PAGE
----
Does that mean that as a young startup or growing small business, you’re doomed? Unless you offer your home as collateral, you can’t get approved for a business credit line?

Not at all. But you do have to make sure to put your best foot forward. How?

By preparing a thorough, impressive docket before you head for the bank.

Here’s what it should include:

First: The unskippable essentials:

Financial documents you MUST prepare before applying

Before a bank even considers your application for a business line of credit, they’ll request and review these documents. Don’t have these? Your application is likely to be denied off the bat.

  • Prepare 2-3 years’ worth of balance sheets and income statements that are very well-drawn and ideally, accountant-reviewed
  • Capital Statement (also known as Cash Flow Statement) that shows the inflows and outflows of your business. It gives a clear picture of how money is generated and used over a year or more.

Keep in mind, being transparent and honest from the beginning is essential even if not all the numbers are impressive. Mistakes or attempts at concealment backfire badly.

Second: Extremely impressive non-financial documents

Documents showing the who, how and what’s next in your business

When (and only when) you have the essentials squared away, you can prepare your non-financial documents.

Bankers like to see documents that show your business plan and structure — they prove that you have an intentional, thought-out set of systems and processes in place.

Some examples:

  • How work happens: A formal manual describing your procedures

For example: a standard operating procedure (SOPs), showing how your company handles inventory turnaround, billing or collections.

  • Who’s who: An organization chart showing roles and responsibilities

Highlight the responsibilities in your company and who is fulfilling them. Provide a brief background or bio for those in leadership (CEO, COO etc.)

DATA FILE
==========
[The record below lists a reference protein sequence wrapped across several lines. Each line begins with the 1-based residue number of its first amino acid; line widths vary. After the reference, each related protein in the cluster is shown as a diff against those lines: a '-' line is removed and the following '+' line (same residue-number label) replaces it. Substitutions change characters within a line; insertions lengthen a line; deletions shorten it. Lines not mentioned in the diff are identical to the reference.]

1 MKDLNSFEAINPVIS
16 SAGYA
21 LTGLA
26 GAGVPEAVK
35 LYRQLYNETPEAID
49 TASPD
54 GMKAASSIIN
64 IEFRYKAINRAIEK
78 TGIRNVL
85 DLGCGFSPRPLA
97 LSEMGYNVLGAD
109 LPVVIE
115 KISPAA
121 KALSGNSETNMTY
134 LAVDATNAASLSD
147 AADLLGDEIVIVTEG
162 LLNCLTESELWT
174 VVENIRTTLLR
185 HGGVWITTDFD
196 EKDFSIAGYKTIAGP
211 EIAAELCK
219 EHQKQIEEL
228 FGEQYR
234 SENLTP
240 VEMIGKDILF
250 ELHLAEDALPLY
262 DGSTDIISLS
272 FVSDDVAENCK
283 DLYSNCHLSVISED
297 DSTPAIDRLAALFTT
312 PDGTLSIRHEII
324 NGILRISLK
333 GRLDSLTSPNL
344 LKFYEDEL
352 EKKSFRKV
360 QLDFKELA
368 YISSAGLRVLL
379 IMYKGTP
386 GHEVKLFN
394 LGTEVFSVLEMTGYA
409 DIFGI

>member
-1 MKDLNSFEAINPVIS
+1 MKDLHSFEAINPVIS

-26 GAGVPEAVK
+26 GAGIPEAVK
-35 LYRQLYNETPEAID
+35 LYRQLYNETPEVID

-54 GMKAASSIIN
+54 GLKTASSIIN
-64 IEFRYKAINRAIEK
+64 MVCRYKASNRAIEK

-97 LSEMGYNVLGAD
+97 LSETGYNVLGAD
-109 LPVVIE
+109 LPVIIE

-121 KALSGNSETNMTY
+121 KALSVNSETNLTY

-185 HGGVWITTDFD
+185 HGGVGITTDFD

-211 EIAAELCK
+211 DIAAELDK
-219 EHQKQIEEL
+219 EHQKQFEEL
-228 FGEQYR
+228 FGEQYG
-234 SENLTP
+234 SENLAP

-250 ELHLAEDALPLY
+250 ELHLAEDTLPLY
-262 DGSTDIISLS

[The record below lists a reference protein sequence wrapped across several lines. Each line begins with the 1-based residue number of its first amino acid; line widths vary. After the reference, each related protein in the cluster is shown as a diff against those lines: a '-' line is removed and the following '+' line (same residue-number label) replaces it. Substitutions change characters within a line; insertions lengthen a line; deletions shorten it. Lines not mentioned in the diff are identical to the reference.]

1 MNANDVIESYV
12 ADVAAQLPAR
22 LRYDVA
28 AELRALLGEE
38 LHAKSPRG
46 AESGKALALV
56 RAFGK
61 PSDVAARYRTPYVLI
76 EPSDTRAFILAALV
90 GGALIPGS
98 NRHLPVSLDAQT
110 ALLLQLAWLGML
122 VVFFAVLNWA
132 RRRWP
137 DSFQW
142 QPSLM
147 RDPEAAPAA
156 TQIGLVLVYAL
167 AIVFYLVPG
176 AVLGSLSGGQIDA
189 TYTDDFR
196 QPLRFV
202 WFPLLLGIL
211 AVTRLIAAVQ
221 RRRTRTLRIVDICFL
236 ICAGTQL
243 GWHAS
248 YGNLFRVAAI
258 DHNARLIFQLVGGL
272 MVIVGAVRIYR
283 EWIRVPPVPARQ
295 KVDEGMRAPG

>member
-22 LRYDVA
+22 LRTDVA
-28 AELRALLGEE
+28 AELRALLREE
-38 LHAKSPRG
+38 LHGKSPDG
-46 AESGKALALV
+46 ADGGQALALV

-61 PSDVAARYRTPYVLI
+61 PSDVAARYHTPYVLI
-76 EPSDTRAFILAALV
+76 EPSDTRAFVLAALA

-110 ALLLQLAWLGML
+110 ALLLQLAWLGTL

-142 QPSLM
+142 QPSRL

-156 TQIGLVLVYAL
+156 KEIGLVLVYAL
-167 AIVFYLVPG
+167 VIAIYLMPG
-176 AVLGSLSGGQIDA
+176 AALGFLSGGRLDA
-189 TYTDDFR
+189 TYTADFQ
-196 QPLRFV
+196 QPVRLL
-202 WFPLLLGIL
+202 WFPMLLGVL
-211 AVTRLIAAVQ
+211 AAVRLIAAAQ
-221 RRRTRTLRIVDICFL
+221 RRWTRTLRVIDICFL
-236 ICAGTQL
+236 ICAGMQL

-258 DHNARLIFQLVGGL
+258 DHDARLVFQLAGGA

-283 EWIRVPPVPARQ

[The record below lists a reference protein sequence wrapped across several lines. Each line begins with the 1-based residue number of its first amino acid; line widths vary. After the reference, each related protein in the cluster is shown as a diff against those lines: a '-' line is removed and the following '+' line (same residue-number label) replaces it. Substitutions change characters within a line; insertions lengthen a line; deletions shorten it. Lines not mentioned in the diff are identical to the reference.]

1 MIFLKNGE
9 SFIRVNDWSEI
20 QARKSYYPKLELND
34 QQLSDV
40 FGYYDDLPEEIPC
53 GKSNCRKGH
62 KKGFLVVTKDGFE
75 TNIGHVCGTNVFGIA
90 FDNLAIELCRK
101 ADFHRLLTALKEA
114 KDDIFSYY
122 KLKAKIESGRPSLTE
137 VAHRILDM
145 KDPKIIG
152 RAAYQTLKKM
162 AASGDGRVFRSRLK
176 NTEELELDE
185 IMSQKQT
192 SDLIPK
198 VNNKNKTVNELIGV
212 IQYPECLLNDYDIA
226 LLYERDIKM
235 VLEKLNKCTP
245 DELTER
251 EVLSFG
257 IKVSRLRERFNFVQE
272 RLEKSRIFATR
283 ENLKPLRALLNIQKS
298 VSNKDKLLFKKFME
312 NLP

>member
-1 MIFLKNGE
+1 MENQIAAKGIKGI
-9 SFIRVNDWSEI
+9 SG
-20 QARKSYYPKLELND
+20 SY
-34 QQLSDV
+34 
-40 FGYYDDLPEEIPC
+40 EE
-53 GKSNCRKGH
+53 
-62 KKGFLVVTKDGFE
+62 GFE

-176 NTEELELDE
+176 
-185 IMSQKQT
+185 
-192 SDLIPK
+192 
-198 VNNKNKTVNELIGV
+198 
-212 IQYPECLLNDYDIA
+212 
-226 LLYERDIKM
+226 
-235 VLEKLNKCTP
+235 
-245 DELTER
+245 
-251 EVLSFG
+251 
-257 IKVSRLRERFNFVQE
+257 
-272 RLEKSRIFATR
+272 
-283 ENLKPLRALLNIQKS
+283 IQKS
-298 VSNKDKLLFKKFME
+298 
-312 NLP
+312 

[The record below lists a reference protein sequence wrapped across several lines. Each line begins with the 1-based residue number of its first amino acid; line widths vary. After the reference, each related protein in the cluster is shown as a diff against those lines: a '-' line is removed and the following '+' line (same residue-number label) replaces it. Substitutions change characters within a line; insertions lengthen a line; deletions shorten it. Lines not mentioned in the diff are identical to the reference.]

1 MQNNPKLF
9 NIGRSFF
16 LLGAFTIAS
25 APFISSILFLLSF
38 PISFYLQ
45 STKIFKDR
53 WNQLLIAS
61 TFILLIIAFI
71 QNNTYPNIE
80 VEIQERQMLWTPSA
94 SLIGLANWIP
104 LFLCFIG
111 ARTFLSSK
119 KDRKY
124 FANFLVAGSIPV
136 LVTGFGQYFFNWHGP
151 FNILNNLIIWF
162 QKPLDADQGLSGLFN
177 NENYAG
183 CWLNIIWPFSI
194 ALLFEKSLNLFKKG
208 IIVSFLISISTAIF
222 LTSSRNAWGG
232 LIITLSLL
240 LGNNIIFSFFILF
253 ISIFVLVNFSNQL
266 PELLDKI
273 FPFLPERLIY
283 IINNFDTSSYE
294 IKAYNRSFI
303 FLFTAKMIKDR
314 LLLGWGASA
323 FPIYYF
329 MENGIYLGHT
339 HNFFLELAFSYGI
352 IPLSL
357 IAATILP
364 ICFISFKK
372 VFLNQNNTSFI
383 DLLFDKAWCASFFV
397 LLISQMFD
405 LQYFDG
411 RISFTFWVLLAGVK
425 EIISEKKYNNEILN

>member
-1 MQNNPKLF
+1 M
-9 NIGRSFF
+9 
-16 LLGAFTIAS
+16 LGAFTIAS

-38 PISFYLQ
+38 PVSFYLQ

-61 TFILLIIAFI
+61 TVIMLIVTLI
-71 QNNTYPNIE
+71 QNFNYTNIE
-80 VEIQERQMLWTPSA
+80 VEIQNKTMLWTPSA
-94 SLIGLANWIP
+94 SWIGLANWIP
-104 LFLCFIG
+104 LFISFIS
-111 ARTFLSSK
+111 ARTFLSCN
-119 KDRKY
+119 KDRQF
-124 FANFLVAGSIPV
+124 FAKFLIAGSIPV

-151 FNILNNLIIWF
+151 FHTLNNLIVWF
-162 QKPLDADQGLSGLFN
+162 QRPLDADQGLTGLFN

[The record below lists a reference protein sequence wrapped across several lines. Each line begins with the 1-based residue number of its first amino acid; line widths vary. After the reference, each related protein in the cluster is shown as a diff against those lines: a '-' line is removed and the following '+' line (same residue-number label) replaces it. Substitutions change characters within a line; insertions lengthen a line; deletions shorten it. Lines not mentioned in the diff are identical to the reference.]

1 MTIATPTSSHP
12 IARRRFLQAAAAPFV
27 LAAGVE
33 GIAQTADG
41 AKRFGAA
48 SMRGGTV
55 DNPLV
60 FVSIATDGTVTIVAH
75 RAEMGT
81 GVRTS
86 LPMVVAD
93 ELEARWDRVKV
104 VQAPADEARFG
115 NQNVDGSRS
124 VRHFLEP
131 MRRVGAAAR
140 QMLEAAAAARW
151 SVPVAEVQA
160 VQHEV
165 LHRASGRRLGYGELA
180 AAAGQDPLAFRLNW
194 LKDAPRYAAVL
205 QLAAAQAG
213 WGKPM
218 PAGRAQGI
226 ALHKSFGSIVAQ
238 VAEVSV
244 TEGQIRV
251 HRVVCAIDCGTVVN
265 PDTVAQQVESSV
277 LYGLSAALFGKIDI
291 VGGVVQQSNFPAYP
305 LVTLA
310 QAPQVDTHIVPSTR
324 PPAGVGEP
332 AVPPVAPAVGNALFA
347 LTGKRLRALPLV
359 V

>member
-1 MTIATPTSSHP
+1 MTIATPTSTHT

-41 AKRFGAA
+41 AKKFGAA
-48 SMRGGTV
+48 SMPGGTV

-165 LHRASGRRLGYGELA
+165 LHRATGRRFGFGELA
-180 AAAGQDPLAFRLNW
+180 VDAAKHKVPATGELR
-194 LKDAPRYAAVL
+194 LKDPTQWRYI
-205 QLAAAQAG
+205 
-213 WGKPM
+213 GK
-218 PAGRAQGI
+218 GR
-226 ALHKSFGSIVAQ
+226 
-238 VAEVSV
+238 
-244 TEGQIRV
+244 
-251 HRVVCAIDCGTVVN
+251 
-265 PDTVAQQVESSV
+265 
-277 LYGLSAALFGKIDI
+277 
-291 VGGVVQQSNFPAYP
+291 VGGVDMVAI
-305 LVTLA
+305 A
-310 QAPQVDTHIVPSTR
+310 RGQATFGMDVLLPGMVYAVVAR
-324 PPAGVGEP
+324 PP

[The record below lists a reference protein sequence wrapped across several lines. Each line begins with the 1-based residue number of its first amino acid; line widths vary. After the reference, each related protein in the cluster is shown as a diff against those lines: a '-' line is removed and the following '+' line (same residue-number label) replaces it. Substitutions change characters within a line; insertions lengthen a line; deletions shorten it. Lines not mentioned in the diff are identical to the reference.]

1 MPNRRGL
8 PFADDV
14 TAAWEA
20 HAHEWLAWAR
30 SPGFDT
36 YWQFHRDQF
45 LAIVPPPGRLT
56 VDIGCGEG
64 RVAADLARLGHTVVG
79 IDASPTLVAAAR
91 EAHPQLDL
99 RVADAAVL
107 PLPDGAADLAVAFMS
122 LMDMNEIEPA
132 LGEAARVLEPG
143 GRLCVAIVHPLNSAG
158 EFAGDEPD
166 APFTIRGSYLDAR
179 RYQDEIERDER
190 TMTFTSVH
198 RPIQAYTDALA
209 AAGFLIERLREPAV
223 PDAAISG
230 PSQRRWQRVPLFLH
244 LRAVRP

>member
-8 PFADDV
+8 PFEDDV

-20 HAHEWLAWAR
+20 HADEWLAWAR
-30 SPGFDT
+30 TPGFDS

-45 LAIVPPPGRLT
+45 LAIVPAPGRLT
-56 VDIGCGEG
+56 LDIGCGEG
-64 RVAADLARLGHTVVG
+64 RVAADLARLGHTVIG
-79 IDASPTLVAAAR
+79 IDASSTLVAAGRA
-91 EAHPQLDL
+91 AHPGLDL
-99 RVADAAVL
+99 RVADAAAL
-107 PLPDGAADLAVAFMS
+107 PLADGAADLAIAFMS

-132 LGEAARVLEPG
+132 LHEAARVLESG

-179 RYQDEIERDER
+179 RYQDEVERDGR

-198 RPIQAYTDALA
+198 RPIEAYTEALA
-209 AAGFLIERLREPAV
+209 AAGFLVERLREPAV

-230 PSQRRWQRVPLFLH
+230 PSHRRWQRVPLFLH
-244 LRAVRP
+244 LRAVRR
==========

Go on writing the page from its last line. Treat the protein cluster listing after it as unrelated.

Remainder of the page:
• What’s your growth plan: 12-month projections

Show that you have a goal. These are usually taken with a pinch of salt since they’re often overly rosy. But as your lender, banks want to see that your company thinks about how much they’ll need, when they need it, and where that money will go.

Third: Nice to haves

Documents that add credibility, polish, and professionalism

Finally, here are some bonuses that present you as a professional, thriving business, and create a great impression on the lender.

  • Present your Key Performance indicators (KPI)

Show that you’re tracking important variables and are on top of your business.

KPIs will vary based on your business model, but typically include revenue per customer, billing cycles, lead times, cost per customer acquisition, progress measures, or other IDs and measures driving the company.

  • Cover letter

This letter needs to be dry and stark. Present where the company is, mistakes that were made, and how the company is going forward. As a reference, read Berkshire Hathaway’s annual shareholder letter — it’s the perfect model of how boring yours should be.

Additional tip: Steer clear of any deceptive or fluffy marketing jargon or terminology in all your documents — especially your cover letter. It’s a huge turn-off for banks.

Instead, let your numbers, processes and facts do the talking for you.

Morris Reichman


Morris Reichman is the founder and CEO of Payro Finance. Former Vice President at Infinity Capital Funding an alternative finance company, Morris possesses a versatile background in the finance industry. Having spent 7+ years working across global macro operations and start up corporate finance Morris's expertise is in business accounting, risk management and investment analysis. Morris founded Payro Finance to support business owners and ensure their business continuity.